Frank Ocean joins Jay on “Oceans,” singing “I hope my black skin / Don’t dirt my white tuxedo,” and the song connects racism, environmental abuse, and people who are forced to immigrate to the United States illegally. And the social criticism continues on “F.U.T.W.,” on which Jay compares himself to Cassius Clay (the Greatest) and advises “Don’t be good Nigga, be great.” But he really hits home when he tells young Black men to “fuck up this world” – this is the stuff of revolution, Malcolm X, and Martin Luther King Jr., both of whom he mentions in the song. “F.U.T.W.” is utterly inspirational.

Considering MCHG’s title, “Crown” takes on particular importance. Jay compares himself to God, rapping frantically. What’s the difference, the song asks, between being a kingpin drug dealer and a “legitimate” businessman (read: endorsed by white male corporate America) that Jay is today? And who really is America’s God today? It’s the man with the most money – the man who wears the crown.

“Heaven” begins with the question, “Have you ever been to Heaven?” And Jay talks about the importance of questioning “it all.” He name checks R.E.M.’s “Losing My Religion” and says that as an MC, he’s a prophet, unlike preachers in the pulpit.

Beyoncé sings the opening lines of “Part II (On the Run)” and proceeds to duet with Jay, just as she did ten years ago on “’03 Bonnie & Clyde.” Jay and Beyoncé go against the sexist and misogynistic trends of commercial hip-hop by showing mutual respect for each other. This song contains something that’s rare for Jay – truly beautiful and romantic rhymes – and Beyoncé gives one of her greatest vocal performances to date.

“BBC” is MCHG’s all-star track, including Nas, Beyoncé, Timberlake, and Pharrell. It’s the most musical accomplished track. The beat is terrific and catchy, and the superstars Timberlake and Beyoncé take a back seat to Jay and Nas, providing excellent backing vocals for their rhymes. Nas equally celebrates his life in the projects and his current life, and he joins Jay in politicizing the track by mentioning the triumph of the Obamas.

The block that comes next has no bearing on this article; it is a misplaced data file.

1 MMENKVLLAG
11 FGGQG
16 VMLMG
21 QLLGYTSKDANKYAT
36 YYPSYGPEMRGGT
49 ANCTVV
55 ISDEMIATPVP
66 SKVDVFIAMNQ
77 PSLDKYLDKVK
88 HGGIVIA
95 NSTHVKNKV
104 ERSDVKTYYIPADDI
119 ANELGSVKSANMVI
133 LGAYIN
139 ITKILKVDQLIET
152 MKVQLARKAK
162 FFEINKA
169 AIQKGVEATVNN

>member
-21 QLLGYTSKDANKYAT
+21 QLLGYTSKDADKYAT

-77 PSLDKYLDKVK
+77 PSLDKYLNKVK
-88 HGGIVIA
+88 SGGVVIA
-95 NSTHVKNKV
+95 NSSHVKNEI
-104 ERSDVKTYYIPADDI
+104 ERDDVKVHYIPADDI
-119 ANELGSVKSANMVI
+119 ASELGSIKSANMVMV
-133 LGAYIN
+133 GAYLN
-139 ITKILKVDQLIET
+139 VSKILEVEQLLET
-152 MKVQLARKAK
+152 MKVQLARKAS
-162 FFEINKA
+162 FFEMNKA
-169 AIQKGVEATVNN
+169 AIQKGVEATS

On “Blue,” Jay gives what are perhaps his most complex and confessional lyrics on MCHG. He discusses all the trauma that comes with fatherhood: a longing to escape a family in which he feels trapped, a longing to be a good father when he didn’t have one himself, and a longing to leave the stress through drugs. How can Jay be a good father when he didn’t have a role model? And on “La Familia,” Jay proclaims, “Family first. Honor. Integrity” and recalls that he “had another family,” feeling that he can’t be understood. The streets raised Jay.

“Nickles & Times” closes off the record, with a musical tonal shift. Dark synths and cool beats back Jay as he discusses about how he used his mind and not violence to escape his dangerous upbringing. But here he’s just as confident in his humility as he is in the defiant “Picasso Baby” and “Tom Ford.” He raps about his flow being a gift – and he promises that he’ll continue to give this gift to us. The greatest gift, he says, is anonymous.

MCHG may be a bit messianic, but, hey, we need some earnestness in this country right about now. And Jay’s the man to make this very record at this very time – he’s beyond irony. Despite the flaws in Samsung’s delivery method, Jay delivers what may be the strongest and most important album of his career.

—Paul Gleason